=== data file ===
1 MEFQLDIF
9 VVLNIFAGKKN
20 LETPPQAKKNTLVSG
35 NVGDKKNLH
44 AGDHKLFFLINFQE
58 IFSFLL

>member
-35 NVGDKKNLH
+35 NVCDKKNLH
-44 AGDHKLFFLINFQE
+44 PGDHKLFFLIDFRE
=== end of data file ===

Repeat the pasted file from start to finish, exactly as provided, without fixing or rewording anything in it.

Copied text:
1 MEFQLDIF
9 VVLNIFAGKKN
20 LETPPQAKKNTLVSG
35 NVGDKKNLH
44 AGDHKLFFLINFQE
58 IFSFLL

>member
-35 NVGDKKNLH
+35 NVCDKKNLH
-44 AGDHKLFFLINFQE
+44 PGDHKLFFLIDFRE